The Body in the Living Room

Extreme closeup of cheese grater

Photo by Raphael Renter on Unsplash

How to dispose of it? 

I’m not squeamish. 


I killed him. 

I've thought about chopping him up but the logistics are something awful. Blood splatters everywhere. There’s not enough bleach in the world to get that kind of stain out.

Dissolving him in acid would be most convenient.  But even if I did get a tub full of hydrochloric acid (hydrofluoric? Should have paid more attention in chemistry), how to get rid of the body sludge?  No way he could be flushed out without causing the mother of all drain clogs!

Look at him.  The way his belly builds upon itself, a quivering mound of unused energy and everlasting dissatisfaction.  His body moulded to the shape of his overstuffed lounger.  His left hand tucked into his waistband like he’s holstering some casual weapon.  The tv remote still tight in the grip of his other hand. 

The only witnesses to his death are his emptied beer cans, punched in the gut and doubled over on the table, neatly ordered in a single file. 

Yes, I killed him.  But when the police come, they will find no murder weapon.  Just me and my big mouth. My voice weaponized.  An auditory bone saw to his skull.

I didn’t want him to die, at first.  I loved him, after all.  I tried to make myself small, tiptoeing around the house in soundless, fluffy slippers, speaking in that respectfully hushed voice.  I refrained from asking sensitive questions that might set off the tripwires in that minefield that is time and money.  Never enough of both.  

The problem, apparently, was my ‘tone’.  I could never get the teeth out of my nasty tone, he said.  

After a while, I gave up trying.  I got loud.  If I kept complaining, I’d be the death of him, he said.  So, I got louder still. 

And by God, he was right!  

This morning, he shouldered past me to get to the coffee machine.  He can’t think —much less listen to his wife — without caffeine.  

“It’s like you’re shredding my brain with the cheese grater.”  Those were his words.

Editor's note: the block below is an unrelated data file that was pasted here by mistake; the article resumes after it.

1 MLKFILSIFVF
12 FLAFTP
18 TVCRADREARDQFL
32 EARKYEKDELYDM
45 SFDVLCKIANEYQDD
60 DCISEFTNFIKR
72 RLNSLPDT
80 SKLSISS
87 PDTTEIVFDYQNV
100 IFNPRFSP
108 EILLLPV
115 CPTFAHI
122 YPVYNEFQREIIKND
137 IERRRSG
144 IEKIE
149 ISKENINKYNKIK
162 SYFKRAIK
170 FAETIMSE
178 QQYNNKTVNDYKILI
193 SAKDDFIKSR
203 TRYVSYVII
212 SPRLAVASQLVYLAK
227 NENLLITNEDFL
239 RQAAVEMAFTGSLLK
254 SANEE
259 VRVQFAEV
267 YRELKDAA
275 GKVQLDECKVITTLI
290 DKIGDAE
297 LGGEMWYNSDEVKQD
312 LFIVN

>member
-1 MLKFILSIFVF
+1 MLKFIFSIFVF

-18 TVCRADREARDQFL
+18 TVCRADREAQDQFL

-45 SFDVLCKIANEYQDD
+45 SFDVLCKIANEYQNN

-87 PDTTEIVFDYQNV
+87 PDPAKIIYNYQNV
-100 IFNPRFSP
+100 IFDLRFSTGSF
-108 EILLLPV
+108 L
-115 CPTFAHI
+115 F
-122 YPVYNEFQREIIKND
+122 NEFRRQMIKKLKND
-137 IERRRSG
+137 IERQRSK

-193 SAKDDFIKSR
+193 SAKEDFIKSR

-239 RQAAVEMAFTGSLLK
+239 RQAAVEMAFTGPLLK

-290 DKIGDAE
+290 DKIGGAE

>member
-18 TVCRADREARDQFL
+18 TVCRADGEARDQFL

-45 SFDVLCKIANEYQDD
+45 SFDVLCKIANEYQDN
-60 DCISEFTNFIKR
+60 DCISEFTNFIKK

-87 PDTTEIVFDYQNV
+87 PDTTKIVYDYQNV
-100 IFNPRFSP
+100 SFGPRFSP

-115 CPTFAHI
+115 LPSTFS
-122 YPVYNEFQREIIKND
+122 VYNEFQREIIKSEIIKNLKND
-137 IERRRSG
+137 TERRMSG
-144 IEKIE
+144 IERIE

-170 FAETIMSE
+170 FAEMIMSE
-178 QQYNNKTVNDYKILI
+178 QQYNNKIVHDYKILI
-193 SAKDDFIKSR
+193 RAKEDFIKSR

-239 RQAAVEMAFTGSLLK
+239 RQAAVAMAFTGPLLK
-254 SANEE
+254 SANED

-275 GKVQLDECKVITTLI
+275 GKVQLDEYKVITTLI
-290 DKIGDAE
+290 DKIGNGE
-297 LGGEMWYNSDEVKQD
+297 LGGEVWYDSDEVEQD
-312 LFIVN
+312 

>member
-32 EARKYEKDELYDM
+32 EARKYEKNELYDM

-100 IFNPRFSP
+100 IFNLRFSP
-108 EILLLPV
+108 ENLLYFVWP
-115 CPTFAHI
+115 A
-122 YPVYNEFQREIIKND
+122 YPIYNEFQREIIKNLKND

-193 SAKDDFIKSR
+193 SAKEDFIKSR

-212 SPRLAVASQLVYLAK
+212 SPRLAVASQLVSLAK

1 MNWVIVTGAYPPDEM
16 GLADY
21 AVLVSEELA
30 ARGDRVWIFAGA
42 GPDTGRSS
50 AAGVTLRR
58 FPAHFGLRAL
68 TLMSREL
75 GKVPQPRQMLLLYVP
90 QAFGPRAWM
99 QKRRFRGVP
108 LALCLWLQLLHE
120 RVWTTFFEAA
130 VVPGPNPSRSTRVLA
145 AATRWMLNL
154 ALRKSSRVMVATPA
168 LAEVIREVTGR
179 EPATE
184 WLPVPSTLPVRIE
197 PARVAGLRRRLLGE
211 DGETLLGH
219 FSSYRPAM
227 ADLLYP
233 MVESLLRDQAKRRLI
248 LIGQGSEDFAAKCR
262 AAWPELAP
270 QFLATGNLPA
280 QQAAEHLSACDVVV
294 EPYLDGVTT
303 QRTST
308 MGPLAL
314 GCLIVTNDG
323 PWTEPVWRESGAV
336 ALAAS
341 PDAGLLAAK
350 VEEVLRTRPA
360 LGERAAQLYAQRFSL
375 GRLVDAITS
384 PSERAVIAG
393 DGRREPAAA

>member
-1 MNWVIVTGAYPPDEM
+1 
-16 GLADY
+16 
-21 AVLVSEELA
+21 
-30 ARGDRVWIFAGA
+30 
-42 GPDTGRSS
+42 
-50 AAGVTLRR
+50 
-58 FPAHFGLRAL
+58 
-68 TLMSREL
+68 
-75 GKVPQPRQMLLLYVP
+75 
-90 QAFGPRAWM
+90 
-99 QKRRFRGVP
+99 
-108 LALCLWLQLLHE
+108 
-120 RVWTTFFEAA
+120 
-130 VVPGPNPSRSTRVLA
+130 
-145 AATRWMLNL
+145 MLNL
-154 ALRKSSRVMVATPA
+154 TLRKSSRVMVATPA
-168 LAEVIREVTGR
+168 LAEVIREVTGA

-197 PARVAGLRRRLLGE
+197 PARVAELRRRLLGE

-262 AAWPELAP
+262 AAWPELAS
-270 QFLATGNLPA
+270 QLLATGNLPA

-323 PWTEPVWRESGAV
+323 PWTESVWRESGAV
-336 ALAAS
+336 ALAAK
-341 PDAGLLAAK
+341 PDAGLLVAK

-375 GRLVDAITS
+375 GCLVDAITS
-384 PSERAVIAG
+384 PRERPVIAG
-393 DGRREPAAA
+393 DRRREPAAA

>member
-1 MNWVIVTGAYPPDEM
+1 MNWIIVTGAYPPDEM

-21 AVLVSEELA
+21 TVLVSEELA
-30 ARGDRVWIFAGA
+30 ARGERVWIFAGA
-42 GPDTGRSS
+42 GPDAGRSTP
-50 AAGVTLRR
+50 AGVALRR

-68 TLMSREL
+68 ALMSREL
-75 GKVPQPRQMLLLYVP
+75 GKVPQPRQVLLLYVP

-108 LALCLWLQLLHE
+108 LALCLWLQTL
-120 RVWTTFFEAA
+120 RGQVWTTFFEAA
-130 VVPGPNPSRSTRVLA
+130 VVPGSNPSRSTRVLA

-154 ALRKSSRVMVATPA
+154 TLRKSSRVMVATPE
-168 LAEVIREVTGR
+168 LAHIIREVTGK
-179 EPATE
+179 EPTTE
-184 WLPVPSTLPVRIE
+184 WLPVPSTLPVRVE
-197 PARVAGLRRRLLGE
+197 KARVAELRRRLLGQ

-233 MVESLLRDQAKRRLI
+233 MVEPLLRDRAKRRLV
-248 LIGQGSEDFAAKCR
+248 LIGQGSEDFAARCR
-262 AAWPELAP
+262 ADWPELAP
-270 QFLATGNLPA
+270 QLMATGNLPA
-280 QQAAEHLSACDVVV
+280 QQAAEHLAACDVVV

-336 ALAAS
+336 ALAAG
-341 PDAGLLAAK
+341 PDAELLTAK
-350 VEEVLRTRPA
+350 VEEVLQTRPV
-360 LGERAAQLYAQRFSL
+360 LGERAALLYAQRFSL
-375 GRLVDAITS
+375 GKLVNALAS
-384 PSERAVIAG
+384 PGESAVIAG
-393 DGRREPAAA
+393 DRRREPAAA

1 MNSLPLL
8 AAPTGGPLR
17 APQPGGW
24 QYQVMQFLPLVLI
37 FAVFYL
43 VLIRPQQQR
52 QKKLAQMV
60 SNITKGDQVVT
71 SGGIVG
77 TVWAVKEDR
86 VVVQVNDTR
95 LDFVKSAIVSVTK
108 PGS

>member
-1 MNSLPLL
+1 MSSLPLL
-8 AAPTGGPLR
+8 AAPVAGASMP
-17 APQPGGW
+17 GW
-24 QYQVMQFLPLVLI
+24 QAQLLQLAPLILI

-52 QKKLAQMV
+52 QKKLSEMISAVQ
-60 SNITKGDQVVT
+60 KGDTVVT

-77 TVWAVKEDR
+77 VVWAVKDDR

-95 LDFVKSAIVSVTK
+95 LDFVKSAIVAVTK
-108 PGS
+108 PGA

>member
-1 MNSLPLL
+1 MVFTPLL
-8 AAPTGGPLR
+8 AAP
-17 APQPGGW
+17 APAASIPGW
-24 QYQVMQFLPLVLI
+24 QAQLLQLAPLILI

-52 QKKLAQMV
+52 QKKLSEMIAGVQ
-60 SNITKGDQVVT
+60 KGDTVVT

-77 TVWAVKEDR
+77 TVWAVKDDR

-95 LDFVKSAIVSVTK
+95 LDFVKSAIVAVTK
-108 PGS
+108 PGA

All I’d said was:  Good morning! How’d you sleep and all that.  Let him know I have to run some errands today after work, so I won’t be cooking dinner.

“You’re killing me,” He said and wiped at a stain that stretched down his chest. “I’m literally leaking brain fluid now.”

“That’s the beer that dribbled out of your mouth last night.”

It was a smart remark, I admit.  But grounded in fact and said a little louder than my usual under-the-breath muttering.  It sailed out of my mouth before I had time to stop it.  

He wheeled around and glared at me.  So angry, his eyes were vibrating in their sockets.  When I saw that — those quivering orbs, red-veined and bulging, — I knew I could kill him. 

“You wanna go there?”  He clenched his jaw and curled his hand into a fist. 

It’s funny how time slows down at certain critical junctions in your life.  He’d asked me a question.  So, I gave serious thought on how to answer, scrupulously weighing my words.

“Yeah,” I said, finger to chin like I’d just decided between a vanilla malt milkshake or a hot-fudge sundae. “Yeah, I think I do.” 

It was not a fair fight. 

He’d told me exactly how to kill him, after all. 

I had no shame in using every weapon at my disposal:  Volume. Annunciation. Alliteration. Hyperbole. Metaphor and Simile. Onomatopoeia and Rhyme!  

And, of course, my infamous ‘Tone’.

The sentences snapped around him like whips, closing around his wrists.  His pummelling fists were useless against this assault of verbiage, battering up against him, relentless.   When his head began to droop and his shoulders sagged, I knew I had him up against the ropes.  To finish him off, I let my sharpest words fly, cleaving into him with all the weight and power of a seasoned butcher. 

It was a churning, bloody mess.  The Texas Chainsaw Massacre had nothing on me and my 'tone’.

Oh, it cost me.

But it was worth it. 

When it was done, he staggered into the living room, apparently unaware that his brain had been put through the meat grinder of my mouth.   

Now, his corpse is slumped in the recliner, eternally tuned to the sports channel. 

But this puts me in a quandary.  

How to get rid of the body?


Atika Shubert

Writer and Journalist. Novelist-in-training. By way of Jakarta, Bangkok, New York, Tokyo, Jerusalem, London, Berlin and now, Valencia.